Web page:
His successes in these states were accompanied by exit polls and other voter comments expressing ambiguous support for his candidacy. Questions cling to Mr. Romney concerning the legitimacy of his conservatism and his genuine comprehension of average voters, whose kinship he clearly cannot claim by wealth or life experience.
Each of his Super Tuesday victories can be, and is being, explained away by special circumstances. Massachusetts and Vermont are in his adopted backyard. In Virginia, he ran against only Ron Paul, who is competing more as a cause than as a prospective president. In Idaho, his family's Mormon roots worked for him. And in Ohio, his edge over Rick Santorum was so narrow that it allowed the loser to declare a moral victory.
Rather than being driven to the sidelines, Mr. Santorum, Mr. Paul and Newt Gingrich all have vowed to press on, with the next round of primaries offering hope in the South, Mr. Romney's weakest region so far. Republicans will vote next Tuesday in Alabama and Mississippi, and in Louisiana on March 24, with Mr. Gingrich particularly hoping to revive his campaign, having been given a boost by victory in his home state of Georgia on Super Tuesday.
Mr. Romney can legitimately remind the country that the pre-convention season has pivoted from a battle for public and news media perceptions of strength to the dogged struggle for convention delegates that will determine which candidate will face President Barack Obama in November.
With superior ground organization and financial resources, Mr. Romney has every reason to contend that he is best equipped to endure and survive the slog ahead to accumulate the 1,144 majority required for nomination in Tampa in late summer.
But the longer it takes him to achieve that end, the longer the attacks from his opponents will go on. And, with them, the questions that have fed the doubts about who Mr. Romney is and whether he can beat Mr. Obama in the fall will continue as well.
Romney partisans argue that the arrows he has taken so far will only make him a stronger candidate in the general election. However, his propensity to continue the campaign gaffes that have undermined his effort from the start gives little evidence of a learning curve.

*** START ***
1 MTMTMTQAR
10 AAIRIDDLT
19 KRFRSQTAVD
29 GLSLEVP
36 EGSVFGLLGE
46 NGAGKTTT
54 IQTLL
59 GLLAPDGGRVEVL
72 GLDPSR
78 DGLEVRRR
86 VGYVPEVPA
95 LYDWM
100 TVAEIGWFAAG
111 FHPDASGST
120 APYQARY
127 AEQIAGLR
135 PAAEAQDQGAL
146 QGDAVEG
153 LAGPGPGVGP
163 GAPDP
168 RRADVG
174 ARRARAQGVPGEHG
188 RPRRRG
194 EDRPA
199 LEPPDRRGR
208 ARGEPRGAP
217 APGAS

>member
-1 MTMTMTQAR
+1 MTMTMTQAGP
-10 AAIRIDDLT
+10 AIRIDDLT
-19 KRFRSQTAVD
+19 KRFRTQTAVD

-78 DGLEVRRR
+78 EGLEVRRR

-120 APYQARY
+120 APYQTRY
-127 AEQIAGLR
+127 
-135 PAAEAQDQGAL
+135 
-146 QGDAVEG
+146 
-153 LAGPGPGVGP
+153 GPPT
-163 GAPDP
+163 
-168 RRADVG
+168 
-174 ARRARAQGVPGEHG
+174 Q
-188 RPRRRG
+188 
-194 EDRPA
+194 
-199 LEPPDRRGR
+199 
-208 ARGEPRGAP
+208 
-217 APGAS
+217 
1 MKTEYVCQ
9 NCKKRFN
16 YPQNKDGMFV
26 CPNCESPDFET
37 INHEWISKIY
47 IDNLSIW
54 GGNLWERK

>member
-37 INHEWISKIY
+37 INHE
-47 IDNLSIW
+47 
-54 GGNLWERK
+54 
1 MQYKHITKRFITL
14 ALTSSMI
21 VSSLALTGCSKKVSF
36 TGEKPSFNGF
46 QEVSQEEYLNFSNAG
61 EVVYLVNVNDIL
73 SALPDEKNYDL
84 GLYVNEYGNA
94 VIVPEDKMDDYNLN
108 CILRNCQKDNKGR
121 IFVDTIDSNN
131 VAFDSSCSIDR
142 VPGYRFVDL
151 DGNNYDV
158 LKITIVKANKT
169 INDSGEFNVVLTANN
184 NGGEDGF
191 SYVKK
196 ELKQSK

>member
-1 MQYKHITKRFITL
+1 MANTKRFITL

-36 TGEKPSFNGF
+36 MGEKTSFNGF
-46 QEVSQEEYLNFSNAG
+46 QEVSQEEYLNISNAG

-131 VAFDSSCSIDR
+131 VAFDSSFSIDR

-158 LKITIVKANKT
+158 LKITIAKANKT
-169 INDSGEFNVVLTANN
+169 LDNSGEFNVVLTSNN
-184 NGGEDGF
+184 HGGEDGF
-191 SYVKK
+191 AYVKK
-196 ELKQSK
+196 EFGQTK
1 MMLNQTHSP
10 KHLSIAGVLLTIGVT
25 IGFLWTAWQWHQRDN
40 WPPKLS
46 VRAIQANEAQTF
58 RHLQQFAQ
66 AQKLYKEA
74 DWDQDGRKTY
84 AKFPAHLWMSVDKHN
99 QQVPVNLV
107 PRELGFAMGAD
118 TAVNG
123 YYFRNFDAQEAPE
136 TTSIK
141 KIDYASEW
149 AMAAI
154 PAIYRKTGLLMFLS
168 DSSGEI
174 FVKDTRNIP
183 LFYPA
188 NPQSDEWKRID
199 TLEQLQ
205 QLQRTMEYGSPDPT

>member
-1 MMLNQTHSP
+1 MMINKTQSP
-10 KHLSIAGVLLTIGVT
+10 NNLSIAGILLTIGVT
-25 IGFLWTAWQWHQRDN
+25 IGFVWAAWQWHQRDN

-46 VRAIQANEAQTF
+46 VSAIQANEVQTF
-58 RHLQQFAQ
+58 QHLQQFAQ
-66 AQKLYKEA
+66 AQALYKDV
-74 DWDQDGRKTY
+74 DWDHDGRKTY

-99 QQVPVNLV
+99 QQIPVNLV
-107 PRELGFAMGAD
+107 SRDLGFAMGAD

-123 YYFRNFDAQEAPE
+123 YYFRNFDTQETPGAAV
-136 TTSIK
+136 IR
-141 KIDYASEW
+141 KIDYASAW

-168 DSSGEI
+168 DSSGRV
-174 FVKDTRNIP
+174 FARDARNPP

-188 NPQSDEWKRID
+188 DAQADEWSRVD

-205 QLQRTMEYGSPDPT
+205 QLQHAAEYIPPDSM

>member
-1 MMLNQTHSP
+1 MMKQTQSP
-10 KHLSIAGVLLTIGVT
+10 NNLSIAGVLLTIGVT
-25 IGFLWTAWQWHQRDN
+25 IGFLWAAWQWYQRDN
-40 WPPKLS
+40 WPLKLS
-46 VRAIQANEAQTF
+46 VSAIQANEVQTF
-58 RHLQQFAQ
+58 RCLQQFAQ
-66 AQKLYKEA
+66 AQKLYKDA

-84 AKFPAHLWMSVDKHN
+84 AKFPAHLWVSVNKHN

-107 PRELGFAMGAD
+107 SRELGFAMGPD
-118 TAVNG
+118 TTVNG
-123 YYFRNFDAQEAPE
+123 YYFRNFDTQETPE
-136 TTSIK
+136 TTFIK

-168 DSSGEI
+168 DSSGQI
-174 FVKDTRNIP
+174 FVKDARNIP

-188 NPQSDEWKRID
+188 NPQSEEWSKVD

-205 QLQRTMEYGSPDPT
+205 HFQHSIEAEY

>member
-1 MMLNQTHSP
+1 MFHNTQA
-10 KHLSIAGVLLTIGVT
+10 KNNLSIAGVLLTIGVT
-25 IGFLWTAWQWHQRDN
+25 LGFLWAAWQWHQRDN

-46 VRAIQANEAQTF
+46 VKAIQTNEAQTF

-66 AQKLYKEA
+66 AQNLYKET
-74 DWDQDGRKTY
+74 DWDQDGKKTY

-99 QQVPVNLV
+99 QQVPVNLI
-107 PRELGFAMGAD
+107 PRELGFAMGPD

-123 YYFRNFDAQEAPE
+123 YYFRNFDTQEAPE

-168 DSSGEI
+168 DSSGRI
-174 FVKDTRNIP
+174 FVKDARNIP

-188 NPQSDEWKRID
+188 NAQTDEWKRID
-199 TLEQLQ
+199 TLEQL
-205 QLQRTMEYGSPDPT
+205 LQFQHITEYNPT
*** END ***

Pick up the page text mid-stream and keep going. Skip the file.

The history of political gaffes indicates that one or two missteps may not be fatal, but that once the perception of a pattern sets in, it is likely to stick. For example, serial boneheaded comments by Dan Quayle and exaggerated claims by Al Gore in their vice-presidential campaigns haunted them long thereafter.
In Mr. Romney's case, his seeming inability to avoid drawing attention to his wealth, his associations and his lifestyle have become a running narrative in this campaign. First, it was his offer to wager an opponent $10,000 when you and I might have gambled a fiver in arguing a point. Then it was dismissing the $340,000 he made one year in speechmaking as "not very much." Finally came his confession that some of his friends were not mere NASCAR fans but owners of the fabulously expensive racing machines. He topped that one off after telling the Detroit Economic Club that he drove "a [Ford] Mustang and a Chevy pickup," adding that his wife got by with "a couple of Cadillacs."
That sort of tin ear for how such comments sound on Main Street is particularly damaging in the context of how Mr. Romney has made his fortune in venture capitalism. His foes have painted his modus operandi as taking failing companies, stripping them down and reselling the parts for the profit of deep-pocketed investors.
The odds are good that this candidate of such conspicuous wealth will succeed in finally hitting the 1,144 delegate mark. How that image will play then among independent and lunch-bucket independents and Democrats will be a question the Obama campaign will certainly keep alive through Election Day.